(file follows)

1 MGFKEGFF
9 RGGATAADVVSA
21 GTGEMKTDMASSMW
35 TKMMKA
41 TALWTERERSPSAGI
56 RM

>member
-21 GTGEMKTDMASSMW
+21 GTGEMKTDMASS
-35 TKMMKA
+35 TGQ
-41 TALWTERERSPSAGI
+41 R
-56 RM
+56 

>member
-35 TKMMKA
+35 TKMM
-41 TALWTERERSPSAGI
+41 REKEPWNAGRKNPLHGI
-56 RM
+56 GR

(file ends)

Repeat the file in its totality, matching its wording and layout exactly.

1 MGFKEGFF
9 RGGATAADVVSA
21 GTGEMKTDMASSMW
35 TKMMKA
41 TALWTERERSPSAGI
56 RM

>member
-21 GTGEMKTDMASSMW
+21 GTGEMKTDMASS
-35 TKMMKA
+35 TGQ
-41 TALWTERERSPSAGI
+41 R
-56 RM
+56 

>member
-35 TKMMKA
+35 TKMM
-41 TALWTERERSPSAGI
+41 REKEPWNAGRKNPLHGI
-56 RM
+56 GR